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‘The Good Doctor’ 2×12 Review: ‘Aftermath’

‘The Good Doctor’ 2×12 Review: ‘Aftermath’

“Aftermath” is a cooling-off episode after the crucible of “Quarantine.” Things are changing. It will take a little time to determine just where they will settle, but we’re already seeing new relationships and potential upheavals.

The Relationships

Shaun & Lea: Aaron still doesn’t quite trust Lea. He keeps trying to figure out why Shaun seems to be her only friend. His concern gives the lie to his claim that he’s only Shaun’s friend and mentor. By the end of the episode, Aaron’s on board with the idea of them being together romantically– but Lea isn’t. She’s sticking to the “just friends” agreement. And Shaun is not happy about it. The last shot of him staring at a beer bottle is heartbreaking.

Lim & Melendez: Plenty of soap opera tropes to be had here. Lim’s near-death experience makes Melendez realize how important she is to him. She claims  she liked him better as a competitor, then admits holding back because of her previous failed marriage. And then, even though they decide to give things a try, they still want to keep it a secret. We’ve seen all this sort of thing before, but I like the characters together, so I don’t mind retreading a familiar path.

Park & Mia: Crisis can mean a reconnection. That’s what’s happening with Dr. Park and his ex-wife, to the apparent delight of their son. Again, the story was a little predictable, with arguments and reconciliation. But the chemistry between the characters more than makes up for any predictability.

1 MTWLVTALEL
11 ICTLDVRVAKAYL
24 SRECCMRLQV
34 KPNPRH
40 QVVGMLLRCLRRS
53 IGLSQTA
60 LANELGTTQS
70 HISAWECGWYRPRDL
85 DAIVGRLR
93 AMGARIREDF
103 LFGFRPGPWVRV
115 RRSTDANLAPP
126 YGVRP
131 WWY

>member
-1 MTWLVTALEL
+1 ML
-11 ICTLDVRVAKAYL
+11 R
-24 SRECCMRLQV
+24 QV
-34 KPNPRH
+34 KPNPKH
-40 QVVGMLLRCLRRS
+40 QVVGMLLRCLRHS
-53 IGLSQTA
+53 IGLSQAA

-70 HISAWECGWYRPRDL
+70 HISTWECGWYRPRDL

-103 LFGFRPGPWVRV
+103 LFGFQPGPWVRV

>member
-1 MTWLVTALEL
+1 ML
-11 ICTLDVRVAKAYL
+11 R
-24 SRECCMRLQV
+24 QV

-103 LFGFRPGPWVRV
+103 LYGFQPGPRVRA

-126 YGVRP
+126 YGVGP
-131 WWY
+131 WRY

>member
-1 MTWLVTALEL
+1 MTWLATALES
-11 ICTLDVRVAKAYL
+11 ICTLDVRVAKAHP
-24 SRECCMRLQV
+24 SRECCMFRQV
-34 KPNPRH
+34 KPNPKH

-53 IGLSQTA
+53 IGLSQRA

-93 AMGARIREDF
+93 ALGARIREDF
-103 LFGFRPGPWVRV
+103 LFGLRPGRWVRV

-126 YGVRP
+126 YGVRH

Morgan & Claire: The non-romantic relationship was the most surprising one. About as surprising as Morgan inviting Claire for mimosas in the first place. After a year of considering Claire the enemy, Morgan has reached out for support to deal with the trauma of the quarantine. And then Morgan ends up helping Claire with a problem with her mother. It’s nice to see the show dump the “women must be enemies” trope. It’s also great to see Morgan’s development.

Is A Shakeup Ahead For St. Bonaventure?

So much for slow-moving bureaucracies. The state Department of Public Health is quick to arrive at St. Bonaventure to examine everything that happened during the quarantine. Dr. Andrews defends his team, and his own decision to remain as Chief of Surgery as well as being hospital president. But Andrews’ double role seems to be more of a problem for the hospital administration. The state has bigger concerns: During the quarantine, Lim illegally dosed a patient with Haldol, Melendez violated a DNR, and Shaun went briefly catatonic. The three of them could get their licenses suspended as a result.

Dr. Andrews is getting an object lesson in “be careful what you wish for.” I’d almost feel sorry for him, if I didn’t remember how he politicked his way into the hospital presidency. Along with the way he played all of his staff surgeons before deciding to hold on to the chief’s job. The other doctors should watch out. Who knows who Andrews will throw under the ambulance to save himself?

Other Notes

  • I really liked the bookending of this episode. It opens with everyone going through their morning routine, and ends with their evening activities.
  • I also liked how they handled some very emotional scenes, with music as the only sound over the action of different scenes of arguments.The action said more than words ever could.
  • What the heck do they actually DO at Lea’s workplace? Besides graze on a buffet with too many choices and ride around a go-kart track?

The Good Doctor airs Monday nights at 10/9 Central.

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